A Warning From the Debt Markets

Any time a room full of professional investors are all talking about the same thing that most everyday investors aren’t even aware of… it’s time to worry.

That’s exactly what happened at the CFA Society’s High-Yield Bond Conference two weeks ago. It’s a must-attend for any type of high-yield investor.

The conference was held in New York City and it had a wide range of speakers – including a CEO of an asset-management firm, various portfolio managers, directors from credit-rating agencies, and more. And the topics they covered were even more broad – ranging from high-yield technical analysis strategies, the state of the market today, and the role of exchange-traded funds (ETFs) in high-yield bonds.

Out of all the presentations, no matter the topic, one thing was brought up time and time again… covenant quality.

Covenants are basically rules that borrowers and lenders agree upon for debt such as loans or bonds. Covenants are in place to enforce what issuers are required to do (positive covenants) and what they cannot do (negative covenants).

A common example is a restricted payments covenant. These protect the lenders by limiting the company’s ability to make undesirable distributions and asset transfers that would hinder the borrower’s ability to repay the debt. This can include restrictions on stock repurchases, prepaying junior debt, and dividends. Other covenants may require certain debt-to-assets or interest coverage ratios.

Over the past few years, covenant quality has declined dramatically in the form of leveraged loans.

Leveraged loans are loans issued by firms with below-investment grade ratings and typically have quite a few covenants in place to protect the lender. A covenant-lite loan has less restrictions and therefore more risk.

The numbers speak for themselves…

U.S. covenant-lite loan issues for 2017 were the highest in over a decade at a record $677 billion. This is roughly double the $350 billion the previous year and far more than in 2007, at about $150 billion. So far in 2018, we’re on pace to issue over $600 billion once again. Consumer discretionary and technology borrowers have issued the most year to date.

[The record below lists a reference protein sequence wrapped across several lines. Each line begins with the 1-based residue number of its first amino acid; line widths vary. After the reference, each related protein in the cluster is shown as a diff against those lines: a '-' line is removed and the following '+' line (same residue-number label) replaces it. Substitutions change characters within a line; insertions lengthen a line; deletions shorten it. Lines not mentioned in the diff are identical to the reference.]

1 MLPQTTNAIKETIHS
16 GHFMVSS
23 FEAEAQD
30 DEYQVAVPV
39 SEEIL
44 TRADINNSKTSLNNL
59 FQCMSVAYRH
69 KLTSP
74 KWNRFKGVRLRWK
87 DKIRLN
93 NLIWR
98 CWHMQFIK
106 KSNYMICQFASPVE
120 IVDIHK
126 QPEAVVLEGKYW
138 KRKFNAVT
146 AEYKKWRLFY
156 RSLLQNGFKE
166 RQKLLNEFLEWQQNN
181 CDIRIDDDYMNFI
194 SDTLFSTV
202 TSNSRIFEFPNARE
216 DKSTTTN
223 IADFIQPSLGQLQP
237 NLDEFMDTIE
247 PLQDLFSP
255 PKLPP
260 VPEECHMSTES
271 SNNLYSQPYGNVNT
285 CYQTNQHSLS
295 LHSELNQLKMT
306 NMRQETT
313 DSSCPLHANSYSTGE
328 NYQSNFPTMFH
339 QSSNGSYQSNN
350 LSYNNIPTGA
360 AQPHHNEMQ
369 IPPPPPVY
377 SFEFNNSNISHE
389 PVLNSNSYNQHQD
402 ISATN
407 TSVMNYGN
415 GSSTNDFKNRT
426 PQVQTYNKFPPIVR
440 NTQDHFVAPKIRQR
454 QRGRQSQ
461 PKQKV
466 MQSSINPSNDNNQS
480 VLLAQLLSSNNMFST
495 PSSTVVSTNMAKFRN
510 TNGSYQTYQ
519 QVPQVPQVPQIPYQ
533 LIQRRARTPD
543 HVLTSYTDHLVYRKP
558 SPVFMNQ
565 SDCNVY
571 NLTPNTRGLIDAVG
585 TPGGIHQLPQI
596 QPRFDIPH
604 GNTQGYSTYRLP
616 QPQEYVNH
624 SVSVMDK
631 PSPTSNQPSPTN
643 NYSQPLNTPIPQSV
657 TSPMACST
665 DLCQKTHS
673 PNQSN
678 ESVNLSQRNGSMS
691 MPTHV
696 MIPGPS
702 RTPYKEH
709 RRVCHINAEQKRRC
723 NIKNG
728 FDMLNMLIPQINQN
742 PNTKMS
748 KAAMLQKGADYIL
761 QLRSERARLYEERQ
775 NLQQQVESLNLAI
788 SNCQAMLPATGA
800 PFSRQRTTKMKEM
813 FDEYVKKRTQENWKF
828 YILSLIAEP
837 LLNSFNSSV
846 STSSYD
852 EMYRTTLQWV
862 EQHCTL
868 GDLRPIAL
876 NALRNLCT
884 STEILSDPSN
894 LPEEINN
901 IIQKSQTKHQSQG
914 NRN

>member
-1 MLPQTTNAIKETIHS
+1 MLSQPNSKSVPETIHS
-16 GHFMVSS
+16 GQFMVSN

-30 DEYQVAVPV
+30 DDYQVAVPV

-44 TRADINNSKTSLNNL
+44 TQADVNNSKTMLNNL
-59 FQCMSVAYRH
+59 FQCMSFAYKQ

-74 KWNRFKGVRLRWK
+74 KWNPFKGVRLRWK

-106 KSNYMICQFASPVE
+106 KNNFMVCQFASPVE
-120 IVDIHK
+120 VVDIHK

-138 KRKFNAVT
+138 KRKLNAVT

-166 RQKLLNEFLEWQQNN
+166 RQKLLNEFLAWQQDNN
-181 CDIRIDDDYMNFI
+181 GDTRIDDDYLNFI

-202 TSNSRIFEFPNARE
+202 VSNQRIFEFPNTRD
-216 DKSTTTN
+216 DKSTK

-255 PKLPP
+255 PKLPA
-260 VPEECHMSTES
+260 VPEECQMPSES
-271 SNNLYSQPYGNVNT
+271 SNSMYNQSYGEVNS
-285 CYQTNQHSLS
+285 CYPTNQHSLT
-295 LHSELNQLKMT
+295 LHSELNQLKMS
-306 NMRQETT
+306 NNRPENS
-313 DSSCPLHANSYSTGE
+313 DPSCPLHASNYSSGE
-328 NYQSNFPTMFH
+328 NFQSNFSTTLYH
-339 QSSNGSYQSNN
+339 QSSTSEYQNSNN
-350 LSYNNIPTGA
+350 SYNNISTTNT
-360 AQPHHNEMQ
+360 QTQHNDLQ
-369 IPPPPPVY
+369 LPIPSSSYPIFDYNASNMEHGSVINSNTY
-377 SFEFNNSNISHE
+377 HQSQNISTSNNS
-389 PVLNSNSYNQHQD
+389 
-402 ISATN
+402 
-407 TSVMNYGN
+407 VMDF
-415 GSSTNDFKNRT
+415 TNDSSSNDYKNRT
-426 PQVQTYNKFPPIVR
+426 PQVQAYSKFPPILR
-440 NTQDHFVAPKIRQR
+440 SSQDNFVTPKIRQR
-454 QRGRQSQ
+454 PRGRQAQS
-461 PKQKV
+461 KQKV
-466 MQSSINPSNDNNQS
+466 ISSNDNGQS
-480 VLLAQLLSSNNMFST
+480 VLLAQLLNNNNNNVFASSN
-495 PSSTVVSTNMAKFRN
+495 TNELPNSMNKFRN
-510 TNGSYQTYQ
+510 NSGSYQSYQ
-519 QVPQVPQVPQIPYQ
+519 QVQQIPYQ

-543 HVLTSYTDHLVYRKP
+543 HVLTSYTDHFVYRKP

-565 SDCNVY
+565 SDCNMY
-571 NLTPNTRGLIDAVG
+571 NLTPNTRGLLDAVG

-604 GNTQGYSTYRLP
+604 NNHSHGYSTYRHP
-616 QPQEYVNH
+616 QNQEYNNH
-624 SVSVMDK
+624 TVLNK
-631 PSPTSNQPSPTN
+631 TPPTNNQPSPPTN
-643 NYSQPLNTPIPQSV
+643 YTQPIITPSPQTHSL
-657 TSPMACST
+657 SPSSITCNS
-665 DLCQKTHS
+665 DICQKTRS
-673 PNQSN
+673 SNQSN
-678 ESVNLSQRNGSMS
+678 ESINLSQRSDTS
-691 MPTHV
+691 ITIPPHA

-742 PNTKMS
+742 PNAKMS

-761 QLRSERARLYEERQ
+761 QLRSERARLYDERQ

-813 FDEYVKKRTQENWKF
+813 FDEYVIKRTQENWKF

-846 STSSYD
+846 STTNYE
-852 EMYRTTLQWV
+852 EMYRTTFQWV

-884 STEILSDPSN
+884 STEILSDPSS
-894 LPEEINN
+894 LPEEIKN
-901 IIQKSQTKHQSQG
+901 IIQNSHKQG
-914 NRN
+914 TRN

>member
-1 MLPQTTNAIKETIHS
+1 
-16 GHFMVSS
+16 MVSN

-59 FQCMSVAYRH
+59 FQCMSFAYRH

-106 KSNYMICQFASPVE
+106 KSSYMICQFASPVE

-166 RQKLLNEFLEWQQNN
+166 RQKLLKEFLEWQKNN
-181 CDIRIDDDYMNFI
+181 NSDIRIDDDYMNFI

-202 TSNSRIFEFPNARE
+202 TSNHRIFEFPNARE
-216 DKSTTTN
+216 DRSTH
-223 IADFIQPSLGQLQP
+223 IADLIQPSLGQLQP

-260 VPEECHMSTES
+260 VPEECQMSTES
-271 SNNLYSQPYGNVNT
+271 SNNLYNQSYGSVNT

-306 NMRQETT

Moody’s Covenant Quality Indicator shows we’re near record lows in high-yield bond covenant quality as well. The indicator recently showed a score of 4.32, with a score of 1 denoting the strongest investor protections and 5 the weakest.

It’s the 11th consecutive month above 4.2.

If you think we learned our lesson about loading up on risk in 2007… we haven’t. We’re taking on record amounts of risk with the rise in covenant-lite leveraged loans.

About 77% of new loans issued are covenant-lite. Covenant-lite has become the standard. And that’s worrisome…

So much so that almost every speaker at the conference brought this up to illustrate the amount of risk investors are taking in the high-yield market.

With fewer covenants or weaker covenants, firms can make decisions that put their own agenda or their shareholder’s needs over their debt holders.

The increase in covenant-lite loans is not going to be a major catalyst to a market downturn. But when the credit cycle does turn, the declining covenant quality will make things ugly. Recoveries on defaulted debt will be significantly impacted.

This is happening right as interest rates are on the rise, which will make it harder for firms to pay off their debt.

And with the total amount of debt that firms have amassed over this prolonged period of low interest rates, it’s safe to assume we’ll see a pickup in defaults sooner rather than later.

The high demand for these loans is a clear signal that we’re getting near the end of this business cycle.

Right now, it’s better to have a defensive mindset than an offensive one.

What We’re Reading…

Here’s to our health, wealth, and a great retirement,

Dr. David Eifrig and the Health & Wealth Bulletin Research Team
June 27, 2018